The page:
According to School Transportation News, roughly 23.5 million kids use school buses every day, and as per Stanford’s Stanford Children’s Health data, around 17,000 kids get treatment in the emergency room every year for injuries due to accidents, involving a school bus. In 2018, 117 individuals died in the country in accidents, involving a school bus. These figures point toward one thing – school bus accidents are more common than we assume.
A study by the Florida Department of Highway Safety & Motor Vehicles (FLHSMV) also showed that there has been a significant rise in the number of school bus crashes in Florida between 2012 and 2015. In 2015, over 2,600 automobile crashes directly involved a school bus in the Sunshine State, with a maximum number of accidents occurring in Central and South Florida. These accidents led to 1,225 documented injuries.
Table of Contents
School Bus Requirements
Despite these numbers, school buses are still considered the safest mode of transportation for school-going kids. As per Florida law, all school buses in the state need to fulfill six basic safety requirements below:
- Heavier duty braking system
- Fire retardant seating
- Fuel system integrity
- Additional emergency exits
- Two-point seat belts
- Front bumper-mounted crossing arms and dual stop signal arms
Seatbelts are a debatable subject in Florida, as it is one among those few states that require seatbelts on every school bus, purchased after January 1, 2001. Also, a two-point lap belt is a mandate for school buses in Florida and the state prioritizes buses that transport elementary-school kids.
How School Bus Accidents are Different
Typically, school buses are owned and operated by private transport companies or by school districts. If a crash involves a school bus, which is owned or operated by a government body, a personal injury case arising out of the crash is regulated by a specific set of rules that is different from the rules that govern crashes, involving school buses, owned or operated by a private entity.
Personal injury claims filed against Florida, including its subdivision and agencies, are dealt with as per Florida Statutes section 768.28. According to the law, Florida waives its right to sovereign immunity and agrees to be charged under specific torts, mentioned in the act, which include:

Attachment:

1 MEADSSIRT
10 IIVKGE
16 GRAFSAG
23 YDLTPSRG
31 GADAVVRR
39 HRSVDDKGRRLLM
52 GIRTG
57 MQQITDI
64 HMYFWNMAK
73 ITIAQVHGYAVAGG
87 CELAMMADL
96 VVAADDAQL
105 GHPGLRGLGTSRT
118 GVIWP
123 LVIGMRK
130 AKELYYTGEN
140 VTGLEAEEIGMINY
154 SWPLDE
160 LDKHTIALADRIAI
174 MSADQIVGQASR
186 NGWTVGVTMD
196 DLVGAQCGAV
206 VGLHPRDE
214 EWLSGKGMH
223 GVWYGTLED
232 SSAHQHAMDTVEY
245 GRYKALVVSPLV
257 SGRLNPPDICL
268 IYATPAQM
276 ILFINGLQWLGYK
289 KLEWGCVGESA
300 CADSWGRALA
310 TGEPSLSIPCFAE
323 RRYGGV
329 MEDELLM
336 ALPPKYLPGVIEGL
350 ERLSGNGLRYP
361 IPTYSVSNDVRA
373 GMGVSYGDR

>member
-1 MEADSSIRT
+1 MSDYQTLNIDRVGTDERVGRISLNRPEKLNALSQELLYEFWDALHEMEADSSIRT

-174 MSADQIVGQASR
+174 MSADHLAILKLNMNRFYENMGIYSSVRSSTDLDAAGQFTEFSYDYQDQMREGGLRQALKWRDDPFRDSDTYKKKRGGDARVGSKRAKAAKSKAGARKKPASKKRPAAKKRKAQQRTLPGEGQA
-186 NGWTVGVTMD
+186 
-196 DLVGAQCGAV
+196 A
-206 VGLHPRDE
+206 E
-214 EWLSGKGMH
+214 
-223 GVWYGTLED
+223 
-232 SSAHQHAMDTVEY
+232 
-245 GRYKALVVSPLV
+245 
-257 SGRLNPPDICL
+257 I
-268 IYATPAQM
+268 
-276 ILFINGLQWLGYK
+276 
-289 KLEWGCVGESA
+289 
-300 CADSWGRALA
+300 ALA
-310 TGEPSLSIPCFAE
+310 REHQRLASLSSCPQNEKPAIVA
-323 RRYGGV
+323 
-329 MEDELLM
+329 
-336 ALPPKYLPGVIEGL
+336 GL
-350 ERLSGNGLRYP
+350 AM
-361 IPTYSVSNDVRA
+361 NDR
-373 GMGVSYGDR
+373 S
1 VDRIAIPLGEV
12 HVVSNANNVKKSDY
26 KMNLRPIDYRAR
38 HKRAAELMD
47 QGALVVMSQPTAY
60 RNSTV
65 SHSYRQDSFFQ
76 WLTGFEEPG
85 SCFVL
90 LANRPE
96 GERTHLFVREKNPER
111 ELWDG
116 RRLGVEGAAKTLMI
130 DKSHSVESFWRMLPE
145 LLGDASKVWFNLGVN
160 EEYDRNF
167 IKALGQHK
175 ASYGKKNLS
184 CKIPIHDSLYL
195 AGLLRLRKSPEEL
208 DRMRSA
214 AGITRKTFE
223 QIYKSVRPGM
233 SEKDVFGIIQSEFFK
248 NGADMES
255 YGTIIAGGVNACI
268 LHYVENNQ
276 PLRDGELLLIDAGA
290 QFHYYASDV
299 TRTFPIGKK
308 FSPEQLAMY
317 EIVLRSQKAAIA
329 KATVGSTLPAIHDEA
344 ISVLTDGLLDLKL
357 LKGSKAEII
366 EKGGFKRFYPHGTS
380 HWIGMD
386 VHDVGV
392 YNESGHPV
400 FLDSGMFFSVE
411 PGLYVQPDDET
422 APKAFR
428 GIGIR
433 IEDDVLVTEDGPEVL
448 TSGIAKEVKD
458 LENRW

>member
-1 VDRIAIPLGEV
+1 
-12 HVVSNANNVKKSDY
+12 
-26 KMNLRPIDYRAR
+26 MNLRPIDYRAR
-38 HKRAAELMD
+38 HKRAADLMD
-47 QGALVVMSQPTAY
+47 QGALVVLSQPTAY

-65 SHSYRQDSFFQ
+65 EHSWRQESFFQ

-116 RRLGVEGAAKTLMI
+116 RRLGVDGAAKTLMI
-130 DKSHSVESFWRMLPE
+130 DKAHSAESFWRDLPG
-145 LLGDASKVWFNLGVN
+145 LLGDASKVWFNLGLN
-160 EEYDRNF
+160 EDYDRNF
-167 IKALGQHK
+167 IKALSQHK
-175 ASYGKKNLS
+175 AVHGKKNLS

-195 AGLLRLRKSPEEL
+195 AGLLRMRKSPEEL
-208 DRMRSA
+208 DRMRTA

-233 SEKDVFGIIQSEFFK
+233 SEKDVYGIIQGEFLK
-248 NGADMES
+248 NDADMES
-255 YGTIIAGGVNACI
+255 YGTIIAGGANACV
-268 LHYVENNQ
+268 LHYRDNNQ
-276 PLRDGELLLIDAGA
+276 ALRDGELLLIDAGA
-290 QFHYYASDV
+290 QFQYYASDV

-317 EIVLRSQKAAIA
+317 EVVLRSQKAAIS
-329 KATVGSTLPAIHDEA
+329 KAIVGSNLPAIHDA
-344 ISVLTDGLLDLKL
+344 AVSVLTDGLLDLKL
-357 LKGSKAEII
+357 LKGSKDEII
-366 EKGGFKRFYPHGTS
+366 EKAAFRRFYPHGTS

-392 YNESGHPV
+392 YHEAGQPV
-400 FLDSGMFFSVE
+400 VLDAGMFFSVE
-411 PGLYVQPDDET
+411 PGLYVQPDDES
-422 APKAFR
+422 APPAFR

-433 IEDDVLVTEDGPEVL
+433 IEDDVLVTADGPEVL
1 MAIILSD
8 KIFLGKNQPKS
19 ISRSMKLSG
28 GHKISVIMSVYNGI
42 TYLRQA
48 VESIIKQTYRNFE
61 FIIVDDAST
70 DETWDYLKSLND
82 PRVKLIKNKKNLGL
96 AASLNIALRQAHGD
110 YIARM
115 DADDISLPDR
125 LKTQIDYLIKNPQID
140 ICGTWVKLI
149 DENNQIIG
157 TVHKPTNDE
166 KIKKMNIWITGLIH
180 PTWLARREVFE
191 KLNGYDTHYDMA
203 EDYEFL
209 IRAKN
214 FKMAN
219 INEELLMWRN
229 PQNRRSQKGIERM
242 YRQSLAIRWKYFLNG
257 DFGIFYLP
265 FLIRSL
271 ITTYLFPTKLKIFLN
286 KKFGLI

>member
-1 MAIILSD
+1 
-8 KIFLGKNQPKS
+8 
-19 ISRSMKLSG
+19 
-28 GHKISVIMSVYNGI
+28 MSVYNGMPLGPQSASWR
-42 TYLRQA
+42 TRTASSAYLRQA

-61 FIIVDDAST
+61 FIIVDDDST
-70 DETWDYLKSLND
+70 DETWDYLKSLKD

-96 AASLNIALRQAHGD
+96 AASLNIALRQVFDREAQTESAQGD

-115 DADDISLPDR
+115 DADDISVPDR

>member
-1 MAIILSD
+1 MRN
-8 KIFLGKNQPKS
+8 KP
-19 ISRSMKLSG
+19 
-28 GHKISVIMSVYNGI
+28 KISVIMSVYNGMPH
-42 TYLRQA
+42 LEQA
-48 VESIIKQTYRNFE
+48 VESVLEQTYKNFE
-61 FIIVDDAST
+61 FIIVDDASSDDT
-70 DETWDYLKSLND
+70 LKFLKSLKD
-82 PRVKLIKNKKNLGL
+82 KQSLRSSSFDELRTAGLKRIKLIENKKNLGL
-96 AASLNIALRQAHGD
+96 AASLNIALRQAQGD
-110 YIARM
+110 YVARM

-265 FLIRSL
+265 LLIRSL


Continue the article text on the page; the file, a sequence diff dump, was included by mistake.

- Government employees can’t be held responsible personally for injuries. Rather, all injury claims must be filed against the government agency or entity, employing them. The only exception is if the injury was caused deliberately.
- Damages are restricted to $200,000 in injury cases against the government of Florida, or $300,000 if the injury claim is against several state bodies
- Neither punitive damages nor interest that accrued prior to the final judgment can be awarded
- Florida reserves the right to appeal any resolution of the case
- Actions against state universities must be brought in the county, where the campus of the university is located
If the university has a “substantial presence” in the county, where the injury occurred, the case may be filed in that particular county. Defendants in a school bus accident may include:
- The driver of the school bus
- The school district
- The private school, charter, or other owner/operator company
- The manufacturers of the bus and its parts
- A driver of another passenger vehicle; or
- The government body responsible for the construction, maintenance, or design of the roadway, where the crash happened
The Risks Associated with School Bus Crashes
The National Highway Traffic and Safety Administration (NHTSA) recorded 320,874 fatal automobile accidents in the country between 2007 and 2016 – of which, 1,147 involved some type of school transportation. This figure is not even 1% of all accidents, but school bus crashes can pose a grave risk for multiple reasons.
Crashes involving a school bus can be risky for everyone involved. Since buses are usually huge vehicles, weighing between 10,000 to 13,000 kilograms, they can cause serious damage to other vehicles in a collision. Other factors that may up the risk of a bus accident are:
- School buses without seatbelts can be particularly dangerous in case they rollover
- School buses often contain more than recommended number of occupants, which increases the possible number of victims in the event of a collision.
- School buses are tougher to control, particularly at a higher speed.
- School buses are less likely to be as well maintained as personal automobiles.
In case you or your kid suffered injuries in an accident, involving a school bus, you may have the right to reimburse fiscal damages. A personal injury lawyer in Clermont, Florida can help you receive the recompense you deserve.
Types of Compensation in a School Bus Accident
If the accident case, involving a school bus, falls in your favor, you may be eligible to receive recompense to cover your losses. Some of these monetary compensations may cover:
- Direct medical expenses for the injuries
- Cost of long-term psychological and/or physical rehabilitation
- Lost income or reduced earning potential due to the injuries
- Pain and suffering because of the accident
Note that depending on the severity of your injuries and your specific situation, you may even be entitled to some additional damages.
Calling a Personal Injury Attorney in Florida after a School Bus Crash
If you or your kid suffered injuries in a school bus accident, either as a bus passenger or as the occupant of other vehicles involved, you may first need to identify the party responsible for the crash. There may be appellants based on the specific situation of your case. Your personal injury attorney in Clermont, Florida can help you determine the most liable party and discuss with you your possible legal options so that you receive the maximum compensation possible to cover your losses.